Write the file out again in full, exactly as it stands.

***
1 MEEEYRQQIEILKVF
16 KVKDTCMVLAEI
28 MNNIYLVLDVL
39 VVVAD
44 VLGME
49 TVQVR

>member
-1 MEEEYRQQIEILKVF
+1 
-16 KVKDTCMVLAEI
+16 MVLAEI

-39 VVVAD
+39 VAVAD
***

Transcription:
1 MEEEYRQQIEILKVF
16 KVKDTCMVLAEI
28 MNNIYLVLDVL
39 VVVAD
44 VLGME
49 TVQVR

>member
-1 MEEEYRQQIEILKVF
+1 
-16 KVKDTCMVLAEI
+16 MVLAEI

-39 VVVAD
+39 VAVAD